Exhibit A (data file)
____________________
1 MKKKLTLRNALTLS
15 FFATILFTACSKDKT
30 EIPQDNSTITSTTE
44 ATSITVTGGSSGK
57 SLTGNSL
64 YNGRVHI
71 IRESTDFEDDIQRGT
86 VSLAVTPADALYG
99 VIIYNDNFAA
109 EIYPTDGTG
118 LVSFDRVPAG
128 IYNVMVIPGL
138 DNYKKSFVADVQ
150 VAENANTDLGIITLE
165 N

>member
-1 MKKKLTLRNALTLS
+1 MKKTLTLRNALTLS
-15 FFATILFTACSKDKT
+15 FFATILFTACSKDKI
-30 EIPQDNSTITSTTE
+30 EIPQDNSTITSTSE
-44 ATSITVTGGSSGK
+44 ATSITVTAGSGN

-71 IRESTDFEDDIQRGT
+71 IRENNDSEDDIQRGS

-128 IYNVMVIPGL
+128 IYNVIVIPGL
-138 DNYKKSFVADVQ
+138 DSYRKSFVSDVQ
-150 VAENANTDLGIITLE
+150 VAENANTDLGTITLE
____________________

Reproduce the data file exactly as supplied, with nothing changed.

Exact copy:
1 MKKKLTLRNALTLS
15 FFATILFTACSKDKT
30 EIPQDNSTITSTTE
44 ATSITVTGGSSGK
57 SLTGNSL
64 YNGRVHI
71 IRESTDFEDDIQRGT
86 VSLAVTPADALYG
99 VIIYNDNFAA
109 EIYPTDGTG
118 LVSFDRVPAG
128 IYNVMVIPGL
138 DNYKKSFVADVQ
150 VAENANTDLGIITLE
165 N

>member
-1 MKKKLTLRNALTLS
+1 MKKTLTLRNALTLS
-15 FFATILFTACSKDKT
+15 FFATILFTACSKDKI
-30 EIPQDNSTITSTTE
+30 EIPQDNSTITSTSE
-44 ATSITVTGGSSGK
+44 ATSITVTAGSGN

-71 IRESTDFEDDIQRGT
+71 IRENNDSEDDIQRGS

-128 IYNVMVIPGL
+128 IYNVIVIPGL
-138 DNYKKSFVADVQ
+138 DSYRKSFVSDVQ
-150 VAENANTDLGIITLE
+150 VAENANTDLGTITLE